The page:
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Hidden for decades, Pop-Art revolutionary Mel Ramos' The Daredevil reappears at Heritage Auctions
Mel Ramos (1935-2018), The Daredevil, 1962. Oil on canvas, 30-1/2 x 18-5/8 inches. Estimate: $200,000 - $300,000.



DALLAS, TX.- For five decades, pop art pioneer Mel Ramos' 1962 painting The Daredevil has been hidden from the public's view, which is almost unfathomable given the painter's prestige, impact and importance.

In the early 1960s, the Sacramento-born Ramos was as well-known in the pop-art world as contemporaries named Andy Warhol, Roy Lichtenstein, James Rosenquist. In museums across the country, his works – as playful as they were thoughtful, dizzying spins on familiar images – were displayed alongside theirs. So profound was his impact that when the Los Angeles County Museum of Art brought west in the summer of 1963 the Guggenheim's revolutionary New York-centric exhibition "Six Painters and the Object," Ramos was among the half-dozen California artists added to the show.

Ramos died two years ago, at the age of 83, and to see his hidden Daredevil 50 years after it was gifted to a friend feels like being reunited with a long-lost acquaintance.

For the first time in its history, Ramos' rendering of the 1940s superhero will be available at auction. Befitting such a moment, the breakthrough piece serves as the catalog cover for Heritage Auctions' November 19 Modern & Contemporary Art event.

The Daredevil marked Ramos' earliest forays into appropriating and interpreting comic-book heroes, following his tutelage under Wayne Thiebaud at Sacramento Junior College and time spent earning his B.A. and M.A. at Sacramento State College in the late 1950s. For a while he flirted with abstract expressionism. But in time Ramos returned to the world of comic books.

"I had decided that abstract expressionism was not for me," Ramos told The Sacramento Bee in 2012. "In 1959, I painted Batman, really just a guy with a cape, and I had fun doing that. I was a big comic book fan as a kid and I decided to paint my childhood heroes.

"I was enamored of the work of C.C. Beck, who drew Captain Marvel. He was a terrific artist, but rather than going into comic books I decided to do heraldic portraits of superheroes to give them a little more class. The first of these were heavily laden with impasto, reflecting the influence of Wayne [Thiebaud], who was a mentor for me at that time."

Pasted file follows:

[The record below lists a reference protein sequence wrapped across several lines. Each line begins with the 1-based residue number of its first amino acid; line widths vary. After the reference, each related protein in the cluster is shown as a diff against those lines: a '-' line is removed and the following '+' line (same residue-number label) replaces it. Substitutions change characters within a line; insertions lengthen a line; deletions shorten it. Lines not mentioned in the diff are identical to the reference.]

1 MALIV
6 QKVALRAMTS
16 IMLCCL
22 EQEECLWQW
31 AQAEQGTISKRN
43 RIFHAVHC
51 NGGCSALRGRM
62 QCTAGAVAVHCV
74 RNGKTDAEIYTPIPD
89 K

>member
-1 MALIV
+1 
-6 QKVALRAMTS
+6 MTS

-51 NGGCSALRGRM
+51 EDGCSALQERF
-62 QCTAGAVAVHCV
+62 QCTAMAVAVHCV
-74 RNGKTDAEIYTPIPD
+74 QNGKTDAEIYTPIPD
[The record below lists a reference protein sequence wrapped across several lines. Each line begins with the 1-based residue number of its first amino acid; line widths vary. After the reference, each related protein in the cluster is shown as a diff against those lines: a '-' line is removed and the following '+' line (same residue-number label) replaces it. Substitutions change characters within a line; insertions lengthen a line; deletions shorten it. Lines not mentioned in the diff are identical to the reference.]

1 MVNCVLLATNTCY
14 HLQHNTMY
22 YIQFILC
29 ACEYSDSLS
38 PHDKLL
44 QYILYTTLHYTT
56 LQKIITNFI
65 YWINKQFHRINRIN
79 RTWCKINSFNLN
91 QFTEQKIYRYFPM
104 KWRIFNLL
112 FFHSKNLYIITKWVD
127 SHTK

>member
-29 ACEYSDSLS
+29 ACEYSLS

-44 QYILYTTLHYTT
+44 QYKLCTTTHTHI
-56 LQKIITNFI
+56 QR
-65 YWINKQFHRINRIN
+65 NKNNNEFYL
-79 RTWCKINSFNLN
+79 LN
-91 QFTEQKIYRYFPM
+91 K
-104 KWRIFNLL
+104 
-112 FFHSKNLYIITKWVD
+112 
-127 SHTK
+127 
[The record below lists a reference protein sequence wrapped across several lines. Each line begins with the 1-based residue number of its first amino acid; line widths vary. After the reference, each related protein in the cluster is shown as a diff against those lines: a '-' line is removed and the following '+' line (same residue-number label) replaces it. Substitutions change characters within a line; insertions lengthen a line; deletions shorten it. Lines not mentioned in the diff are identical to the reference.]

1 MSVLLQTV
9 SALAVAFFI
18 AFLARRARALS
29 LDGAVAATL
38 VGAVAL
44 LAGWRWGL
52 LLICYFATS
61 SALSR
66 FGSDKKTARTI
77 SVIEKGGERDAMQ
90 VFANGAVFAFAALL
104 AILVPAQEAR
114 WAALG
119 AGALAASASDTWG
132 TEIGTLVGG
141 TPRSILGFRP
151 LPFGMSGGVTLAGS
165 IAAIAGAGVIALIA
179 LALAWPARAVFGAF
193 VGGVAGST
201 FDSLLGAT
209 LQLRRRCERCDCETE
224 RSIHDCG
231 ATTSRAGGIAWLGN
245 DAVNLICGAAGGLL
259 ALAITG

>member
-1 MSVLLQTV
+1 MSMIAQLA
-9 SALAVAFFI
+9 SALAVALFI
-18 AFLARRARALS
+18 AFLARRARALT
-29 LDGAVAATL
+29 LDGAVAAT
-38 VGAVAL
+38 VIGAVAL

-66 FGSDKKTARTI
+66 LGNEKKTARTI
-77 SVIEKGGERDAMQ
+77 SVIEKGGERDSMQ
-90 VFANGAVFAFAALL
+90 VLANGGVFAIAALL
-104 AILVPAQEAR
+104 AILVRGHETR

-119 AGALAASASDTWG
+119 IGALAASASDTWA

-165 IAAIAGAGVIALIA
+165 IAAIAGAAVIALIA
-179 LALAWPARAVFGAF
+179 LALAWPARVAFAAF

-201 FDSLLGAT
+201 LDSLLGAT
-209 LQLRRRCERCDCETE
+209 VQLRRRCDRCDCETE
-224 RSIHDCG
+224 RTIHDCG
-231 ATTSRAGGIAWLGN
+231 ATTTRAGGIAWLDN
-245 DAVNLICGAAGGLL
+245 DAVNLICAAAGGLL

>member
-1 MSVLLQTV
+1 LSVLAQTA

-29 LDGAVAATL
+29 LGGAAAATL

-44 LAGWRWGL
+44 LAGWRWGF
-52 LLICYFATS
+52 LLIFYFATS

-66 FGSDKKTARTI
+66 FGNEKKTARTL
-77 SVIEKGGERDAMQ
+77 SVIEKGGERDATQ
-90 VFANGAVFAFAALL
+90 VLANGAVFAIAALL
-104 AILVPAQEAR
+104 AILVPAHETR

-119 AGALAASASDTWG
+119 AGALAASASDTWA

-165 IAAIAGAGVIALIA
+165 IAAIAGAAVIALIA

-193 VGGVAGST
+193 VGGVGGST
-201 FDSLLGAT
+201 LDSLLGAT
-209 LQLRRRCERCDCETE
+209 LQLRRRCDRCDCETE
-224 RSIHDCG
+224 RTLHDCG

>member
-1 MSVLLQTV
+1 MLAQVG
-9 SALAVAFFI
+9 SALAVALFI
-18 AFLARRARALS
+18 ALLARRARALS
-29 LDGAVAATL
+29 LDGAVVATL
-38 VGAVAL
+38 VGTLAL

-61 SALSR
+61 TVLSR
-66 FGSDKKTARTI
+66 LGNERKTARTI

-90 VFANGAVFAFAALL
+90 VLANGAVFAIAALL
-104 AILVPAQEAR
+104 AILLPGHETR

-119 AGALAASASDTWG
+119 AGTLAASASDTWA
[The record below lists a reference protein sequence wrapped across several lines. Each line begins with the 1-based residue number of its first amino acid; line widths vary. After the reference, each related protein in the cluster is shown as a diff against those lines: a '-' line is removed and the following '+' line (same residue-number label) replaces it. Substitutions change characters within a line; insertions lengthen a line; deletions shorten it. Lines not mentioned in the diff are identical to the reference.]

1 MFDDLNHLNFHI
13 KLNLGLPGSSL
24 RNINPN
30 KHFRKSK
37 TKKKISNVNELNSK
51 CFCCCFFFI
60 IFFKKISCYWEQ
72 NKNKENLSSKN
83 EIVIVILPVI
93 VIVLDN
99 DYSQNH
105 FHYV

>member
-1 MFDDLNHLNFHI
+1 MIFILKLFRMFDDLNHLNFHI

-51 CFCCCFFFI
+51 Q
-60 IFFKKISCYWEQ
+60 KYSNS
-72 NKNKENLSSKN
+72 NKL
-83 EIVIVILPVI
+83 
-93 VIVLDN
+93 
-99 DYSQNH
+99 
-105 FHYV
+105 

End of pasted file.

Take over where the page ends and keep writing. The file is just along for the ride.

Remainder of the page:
Ramos' Batman – titled A Sinister Figure Lurks in the Shadows, from 1962 – would become one of the artist's most famous and coveted pieces. Five years ago, Dallas-based Heritage Auctions had the privilege of selling it for $173,000. Like The Daredevil, Ramos' Batman had been hidden from public view for several decades.

"Like other pop artists, Mel Ramos was a big fan of comic books," says Holly Sherratt, Heritage Auctions Director of Modern & Contemporary Art. "He would often trade his paintings for comics. As his daughter mentioned to us recently, even later in life when his paintings became quite valuable, he still thought these were fair trades."

The Daredevil shows its title character from the side, poised on one foot, in black and white tights with spiked belt and bracelets – an homage to the hero created by artist-writer Jack Binder for Lev Gleason Publications' Silver Streak Comics in 1940. (Daredevil would go to appear in his own eponymous comic the following year, most famously battling Hitler in his very first issue.) The hero appears against a thickly painted mustard-yellow background, his shadow drawn in a single line in vivid green, the underside of his raised foot a shining combination of pink and purple.

"I decided to just go, 'The hell with it. I'm going to be an artist. I'll paint whatever the hell I want,'" Ramos once said Ramos of his shift from abstraction to figuration.

"Though it was sourced from a comic book, whose colors are often flat, this painting shows my father's commitment to visible brushwork and texture," says his daughter, Rochelle Leininger. "The thick application of paint is a classic example of the way he approached painting at this point in his career."

Like the best of the pop artists Ramos saw fine art in what was dismissed as low-brow literature – comic books. It was his intention to present the colorful heroes "in a heraldic way, the way Gainsborough would do a portrait," he said, referring to the 18th-century English master Thomas Gainsborough.

Little wonder, then, his works appear in museums worldwide, from the Museum of Modern Art and the Whitney Museum of American Art in New York to the National Gallery of Art in Washington, D.C., and the Los Angeles County Museum of Art. His works, too, are collected by the likes of Oscar-winning actress Eva Marie Saint and Sir Paul McCartney.

Over the course of his storied career Ramos would become more famous for his paintings of nudes – two of which are also available in the Modern & Contemporary Event, Transfiguration of Galatea from 1999 and, from 1976, Salami/Modigliani. But it's his work remaking comic-book protagonists that make Ramos an art-world hero.










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